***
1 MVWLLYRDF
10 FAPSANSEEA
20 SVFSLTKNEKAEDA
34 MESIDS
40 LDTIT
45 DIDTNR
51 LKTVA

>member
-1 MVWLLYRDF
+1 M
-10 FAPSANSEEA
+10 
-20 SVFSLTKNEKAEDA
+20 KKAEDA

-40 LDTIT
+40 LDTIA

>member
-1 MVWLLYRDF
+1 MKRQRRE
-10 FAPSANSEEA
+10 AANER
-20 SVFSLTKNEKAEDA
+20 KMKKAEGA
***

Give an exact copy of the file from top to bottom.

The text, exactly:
1 MVWLLYRDF
10 FAPSANSEEA
20 SVFSLTKNEKAEDA
34 MESIDS
40 LDTIT
45 DIDTNR
51 LKTVA

>member
-1 MVWLLYRDF
+1 M
-10 FAPSANSEEA
+10 
-20 SVFSLTKNEKAEDA
+20 KKAEDA

-40 LDTIT
+40 LDTIA

>member
-1 MVWLLYRDF
+1 MKRQRRE
-10 FAPSANSEEA
+10 AANER
-20 SVFSLTKNEKAEDA
+20 KMKKAEGA